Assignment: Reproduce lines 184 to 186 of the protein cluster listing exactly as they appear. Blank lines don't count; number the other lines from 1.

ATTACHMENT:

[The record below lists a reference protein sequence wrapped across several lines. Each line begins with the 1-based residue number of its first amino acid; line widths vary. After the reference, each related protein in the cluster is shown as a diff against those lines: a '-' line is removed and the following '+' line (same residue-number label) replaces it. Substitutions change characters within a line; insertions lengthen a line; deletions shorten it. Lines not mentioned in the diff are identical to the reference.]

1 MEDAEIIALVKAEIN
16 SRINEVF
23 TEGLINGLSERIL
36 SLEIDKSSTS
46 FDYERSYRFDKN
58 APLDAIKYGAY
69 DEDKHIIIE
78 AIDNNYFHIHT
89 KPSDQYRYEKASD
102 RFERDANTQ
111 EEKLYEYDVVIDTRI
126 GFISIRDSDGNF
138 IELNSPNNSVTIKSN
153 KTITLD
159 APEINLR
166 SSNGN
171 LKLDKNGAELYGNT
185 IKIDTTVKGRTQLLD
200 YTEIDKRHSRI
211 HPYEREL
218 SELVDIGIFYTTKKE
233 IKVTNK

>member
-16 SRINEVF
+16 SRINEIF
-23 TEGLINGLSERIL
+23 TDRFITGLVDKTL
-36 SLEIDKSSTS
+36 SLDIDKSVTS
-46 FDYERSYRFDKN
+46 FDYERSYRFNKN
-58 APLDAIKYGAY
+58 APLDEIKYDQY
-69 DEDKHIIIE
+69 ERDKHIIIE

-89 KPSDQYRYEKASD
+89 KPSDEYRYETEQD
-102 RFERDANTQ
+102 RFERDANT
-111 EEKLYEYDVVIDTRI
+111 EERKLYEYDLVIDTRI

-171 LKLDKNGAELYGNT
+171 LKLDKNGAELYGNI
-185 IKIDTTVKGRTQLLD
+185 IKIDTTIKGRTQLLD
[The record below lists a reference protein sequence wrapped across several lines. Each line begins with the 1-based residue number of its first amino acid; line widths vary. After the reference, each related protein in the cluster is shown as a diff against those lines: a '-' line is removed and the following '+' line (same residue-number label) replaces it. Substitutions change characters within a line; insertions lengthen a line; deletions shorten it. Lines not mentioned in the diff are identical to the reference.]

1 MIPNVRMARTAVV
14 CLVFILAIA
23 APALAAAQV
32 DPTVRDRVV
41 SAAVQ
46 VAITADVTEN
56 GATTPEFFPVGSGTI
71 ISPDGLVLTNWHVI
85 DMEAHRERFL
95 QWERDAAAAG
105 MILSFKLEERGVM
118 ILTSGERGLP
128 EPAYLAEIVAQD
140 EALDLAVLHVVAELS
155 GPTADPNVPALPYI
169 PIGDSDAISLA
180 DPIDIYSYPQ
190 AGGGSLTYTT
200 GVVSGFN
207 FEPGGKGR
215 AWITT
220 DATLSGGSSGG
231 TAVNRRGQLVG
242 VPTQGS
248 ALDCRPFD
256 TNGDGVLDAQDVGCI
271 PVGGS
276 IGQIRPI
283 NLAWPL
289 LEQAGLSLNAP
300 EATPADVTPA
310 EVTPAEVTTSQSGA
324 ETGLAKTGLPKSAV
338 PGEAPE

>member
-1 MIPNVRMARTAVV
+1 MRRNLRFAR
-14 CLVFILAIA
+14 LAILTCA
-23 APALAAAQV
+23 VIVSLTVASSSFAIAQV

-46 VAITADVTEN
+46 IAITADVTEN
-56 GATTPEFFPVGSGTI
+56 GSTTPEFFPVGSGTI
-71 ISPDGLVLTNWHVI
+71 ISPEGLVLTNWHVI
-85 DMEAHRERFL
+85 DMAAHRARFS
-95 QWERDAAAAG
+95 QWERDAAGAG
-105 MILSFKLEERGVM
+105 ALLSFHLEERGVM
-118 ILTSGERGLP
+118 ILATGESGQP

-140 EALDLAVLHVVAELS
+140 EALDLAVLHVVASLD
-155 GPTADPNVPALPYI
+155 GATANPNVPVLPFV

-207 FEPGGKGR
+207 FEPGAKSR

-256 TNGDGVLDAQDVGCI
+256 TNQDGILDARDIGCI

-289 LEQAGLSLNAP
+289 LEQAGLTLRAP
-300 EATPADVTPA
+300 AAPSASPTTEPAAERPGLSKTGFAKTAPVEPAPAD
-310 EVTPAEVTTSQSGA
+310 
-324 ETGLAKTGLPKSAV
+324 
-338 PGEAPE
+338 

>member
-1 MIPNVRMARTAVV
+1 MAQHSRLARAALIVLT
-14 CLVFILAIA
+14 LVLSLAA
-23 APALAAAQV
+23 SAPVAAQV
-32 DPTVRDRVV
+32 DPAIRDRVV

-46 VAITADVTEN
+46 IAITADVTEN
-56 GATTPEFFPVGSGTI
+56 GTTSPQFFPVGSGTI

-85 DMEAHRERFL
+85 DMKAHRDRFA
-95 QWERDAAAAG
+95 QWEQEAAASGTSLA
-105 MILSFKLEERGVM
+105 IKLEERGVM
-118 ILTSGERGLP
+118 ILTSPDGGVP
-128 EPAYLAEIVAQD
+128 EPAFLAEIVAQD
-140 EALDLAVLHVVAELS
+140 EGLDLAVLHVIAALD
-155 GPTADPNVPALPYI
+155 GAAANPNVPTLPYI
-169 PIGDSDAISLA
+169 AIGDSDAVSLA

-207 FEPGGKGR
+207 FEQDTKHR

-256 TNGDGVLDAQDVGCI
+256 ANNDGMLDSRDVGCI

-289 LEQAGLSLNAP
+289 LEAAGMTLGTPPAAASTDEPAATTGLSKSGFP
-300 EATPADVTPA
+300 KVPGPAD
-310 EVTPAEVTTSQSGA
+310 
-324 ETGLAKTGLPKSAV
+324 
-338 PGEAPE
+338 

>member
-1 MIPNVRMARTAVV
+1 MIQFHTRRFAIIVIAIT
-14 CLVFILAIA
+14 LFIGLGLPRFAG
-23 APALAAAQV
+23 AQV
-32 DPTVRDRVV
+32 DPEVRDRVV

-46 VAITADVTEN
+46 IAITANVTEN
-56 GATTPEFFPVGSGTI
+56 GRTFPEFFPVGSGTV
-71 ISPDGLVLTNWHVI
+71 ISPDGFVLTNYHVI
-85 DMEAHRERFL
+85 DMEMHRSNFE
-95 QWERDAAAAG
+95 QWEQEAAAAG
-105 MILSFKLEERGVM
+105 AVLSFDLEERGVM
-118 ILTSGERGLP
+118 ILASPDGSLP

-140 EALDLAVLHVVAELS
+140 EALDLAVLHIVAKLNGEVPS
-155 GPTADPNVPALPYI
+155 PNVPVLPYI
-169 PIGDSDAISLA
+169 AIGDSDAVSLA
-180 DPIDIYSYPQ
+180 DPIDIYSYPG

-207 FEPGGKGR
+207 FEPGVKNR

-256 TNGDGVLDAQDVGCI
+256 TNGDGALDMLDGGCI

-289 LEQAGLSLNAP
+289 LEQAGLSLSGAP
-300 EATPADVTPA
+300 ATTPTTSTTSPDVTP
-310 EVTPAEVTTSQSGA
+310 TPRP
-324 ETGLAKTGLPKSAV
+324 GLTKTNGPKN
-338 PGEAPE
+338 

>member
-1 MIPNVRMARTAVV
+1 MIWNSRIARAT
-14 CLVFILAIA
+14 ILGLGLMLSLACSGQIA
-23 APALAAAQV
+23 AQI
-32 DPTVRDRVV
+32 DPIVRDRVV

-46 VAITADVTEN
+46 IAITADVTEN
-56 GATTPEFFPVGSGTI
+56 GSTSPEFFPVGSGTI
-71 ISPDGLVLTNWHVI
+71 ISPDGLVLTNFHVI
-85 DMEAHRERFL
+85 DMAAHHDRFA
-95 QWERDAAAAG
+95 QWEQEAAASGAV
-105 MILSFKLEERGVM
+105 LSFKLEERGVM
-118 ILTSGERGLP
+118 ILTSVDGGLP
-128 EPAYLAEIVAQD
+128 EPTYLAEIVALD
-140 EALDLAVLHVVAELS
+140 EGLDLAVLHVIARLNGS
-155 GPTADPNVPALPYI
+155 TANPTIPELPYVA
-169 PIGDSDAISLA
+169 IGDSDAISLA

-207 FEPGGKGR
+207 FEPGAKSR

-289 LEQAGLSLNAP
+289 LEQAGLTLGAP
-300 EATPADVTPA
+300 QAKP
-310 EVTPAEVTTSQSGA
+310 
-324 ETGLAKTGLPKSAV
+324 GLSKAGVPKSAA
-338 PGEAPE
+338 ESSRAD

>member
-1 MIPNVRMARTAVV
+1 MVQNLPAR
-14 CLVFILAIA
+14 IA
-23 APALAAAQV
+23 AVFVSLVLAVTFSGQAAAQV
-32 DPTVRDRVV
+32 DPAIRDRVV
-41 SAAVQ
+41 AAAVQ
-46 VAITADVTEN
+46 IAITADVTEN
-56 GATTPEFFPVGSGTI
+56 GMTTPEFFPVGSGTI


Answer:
+105 AVLSFDLEERGVM
-118 ILTSGERGLP
+118 ILASPDGSLP